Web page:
Predicted probabilities of live birth following assisted reproductive technology using United States national surveillance data from 2016 to 2018
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Predicted probabilities of live birth following assisted reproductive technology using United States national surveillance data from 2016 to 2018

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  • Alternative Title:
    Am J Obstet Gynecol
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    As the use of in vitro fertilization continues to increase in the United States, up-to-date models that estimate cumulative live birth rates after multiple oocyte retrievals and embryo transfers (fresh and frozen) are valuable for patients and clinicians weighing treatment options.


    This study aimed to develop models that generate predicted probabilities of live birth in individuals considering in vitro fertilization based on demographic and reproductive characteristics.


    Our population-based cohort study used data from the National Assisted Reproductive Technology Surveillance System 2016 to 2018, including 196,916 women who underwent 207,766 autologous embryo transfer cycles and 25,831 women who underwent 36,909 donor oocyte transfer cycles. We used data on autologous in vitro fertilization cycles to develop models that estimate a patient’s cumulative live birth rate after all embryo transfers (fresh and frozen) within 12 months after 1, 2, and 3 oocyte retrievals in new and returning patients. Among patients using donor oocytes, we estimated the cumulative live birth rate after their first, second, and third embryo transfers. Multinomial logistic regression models adjusted for age, prepregnancy body mass index (imputed for 18% of missing values), parity, gravidity, and infertility diagnoses were used to estimate the cumulative live birth rate.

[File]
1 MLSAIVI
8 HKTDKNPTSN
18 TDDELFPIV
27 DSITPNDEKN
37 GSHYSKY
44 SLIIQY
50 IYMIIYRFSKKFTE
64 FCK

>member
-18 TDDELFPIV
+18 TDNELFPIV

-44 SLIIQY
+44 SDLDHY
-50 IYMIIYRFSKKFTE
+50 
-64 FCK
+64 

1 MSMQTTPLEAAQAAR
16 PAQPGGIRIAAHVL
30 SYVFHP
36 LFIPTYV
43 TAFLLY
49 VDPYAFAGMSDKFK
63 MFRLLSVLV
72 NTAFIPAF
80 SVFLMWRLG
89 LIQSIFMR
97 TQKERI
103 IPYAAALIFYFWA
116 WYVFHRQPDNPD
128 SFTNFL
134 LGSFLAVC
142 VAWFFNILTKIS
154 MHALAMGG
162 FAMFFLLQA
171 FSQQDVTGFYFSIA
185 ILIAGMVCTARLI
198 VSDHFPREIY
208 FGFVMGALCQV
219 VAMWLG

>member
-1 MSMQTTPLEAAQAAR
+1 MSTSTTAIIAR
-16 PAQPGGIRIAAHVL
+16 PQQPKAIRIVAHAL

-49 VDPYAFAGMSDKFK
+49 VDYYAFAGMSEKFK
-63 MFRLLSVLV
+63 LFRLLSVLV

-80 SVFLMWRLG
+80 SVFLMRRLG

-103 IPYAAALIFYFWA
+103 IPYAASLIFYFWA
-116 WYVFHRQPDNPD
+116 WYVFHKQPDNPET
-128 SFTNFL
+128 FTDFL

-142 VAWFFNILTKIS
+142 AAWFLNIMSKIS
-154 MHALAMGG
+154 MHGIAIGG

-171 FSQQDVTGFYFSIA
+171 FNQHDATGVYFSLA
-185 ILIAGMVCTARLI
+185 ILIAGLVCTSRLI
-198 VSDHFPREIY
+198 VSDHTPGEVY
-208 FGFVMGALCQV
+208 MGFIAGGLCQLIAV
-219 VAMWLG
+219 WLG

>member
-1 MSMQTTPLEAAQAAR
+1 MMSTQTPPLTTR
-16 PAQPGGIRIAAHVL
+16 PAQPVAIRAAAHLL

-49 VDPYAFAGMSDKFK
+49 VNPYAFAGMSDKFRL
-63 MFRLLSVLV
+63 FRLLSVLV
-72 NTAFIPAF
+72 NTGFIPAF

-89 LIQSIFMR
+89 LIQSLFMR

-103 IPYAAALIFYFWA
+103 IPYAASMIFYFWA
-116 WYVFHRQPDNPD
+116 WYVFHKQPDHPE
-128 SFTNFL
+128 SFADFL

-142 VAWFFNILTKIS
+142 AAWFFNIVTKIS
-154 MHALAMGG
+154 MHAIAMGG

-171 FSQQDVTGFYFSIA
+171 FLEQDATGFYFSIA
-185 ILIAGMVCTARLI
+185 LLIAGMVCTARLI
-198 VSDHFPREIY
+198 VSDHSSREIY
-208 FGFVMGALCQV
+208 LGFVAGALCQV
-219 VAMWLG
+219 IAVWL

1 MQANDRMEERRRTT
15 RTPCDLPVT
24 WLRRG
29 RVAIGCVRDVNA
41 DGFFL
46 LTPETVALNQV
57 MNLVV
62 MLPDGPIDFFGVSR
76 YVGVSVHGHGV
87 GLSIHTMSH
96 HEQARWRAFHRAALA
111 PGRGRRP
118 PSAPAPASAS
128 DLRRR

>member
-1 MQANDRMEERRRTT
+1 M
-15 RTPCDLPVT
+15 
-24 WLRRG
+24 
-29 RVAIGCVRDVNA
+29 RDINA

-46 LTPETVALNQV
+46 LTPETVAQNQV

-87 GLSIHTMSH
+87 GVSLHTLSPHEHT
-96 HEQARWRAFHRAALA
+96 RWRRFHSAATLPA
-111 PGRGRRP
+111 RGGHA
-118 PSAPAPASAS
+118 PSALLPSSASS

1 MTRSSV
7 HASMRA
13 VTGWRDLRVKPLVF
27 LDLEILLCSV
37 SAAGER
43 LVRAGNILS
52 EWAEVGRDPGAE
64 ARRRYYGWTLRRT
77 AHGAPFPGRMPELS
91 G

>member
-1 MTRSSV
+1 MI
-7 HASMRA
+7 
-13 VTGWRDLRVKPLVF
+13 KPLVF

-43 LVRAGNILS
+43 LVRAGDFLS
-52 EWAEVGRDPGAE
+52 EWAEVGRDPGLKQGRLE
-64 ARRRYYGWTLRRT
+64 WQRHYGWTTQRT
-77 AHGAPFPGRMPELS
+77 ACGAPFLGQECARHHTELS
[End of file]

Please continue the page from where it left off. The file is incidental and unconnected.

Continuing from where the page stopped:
Among new and returning patients undergoing autologous in vitro fertilization, female age had the strongest association with cumulative live birth rate. Other factors associated with higher cumulative live birth rates were lower body mass index and parity or gravidity ≥1, although results were inconsistent. Infertility diagnoses of diminished ovarian reserve, uterine factor, and other reasons were associated with a lower cumulative live birth rate, whereas male factor, tubal factor, ovulatory disorders, and unexplained infertility were associated with a higher cumulative live birth rate. Based on our models, a new patient who is 35 years old, with a body mass index of 25 kg/m2, no previous pregnancy, and unexplained infertility diagnoses, has a 48%, 69%, and 80% cumulative live birth rate after the first, second, and third oocyte retrieval, respectively. Cumulative live birth rates are 29%, 48%, and 62%, respectively, if the patient had diminished ovarian reserve, and 25%, 41%, and 52%, respectively, if the patient was 40 years old (with unexplained infertility). Very few recipient characteristics were associated with cumulative live birth rate in donor oocyte patients.


    Our models provided estimates of cumulative live birth rate based on demographic and reproductive characteristics to help inform patients and providers of a woman’s probability of success after in vitro fertilization.

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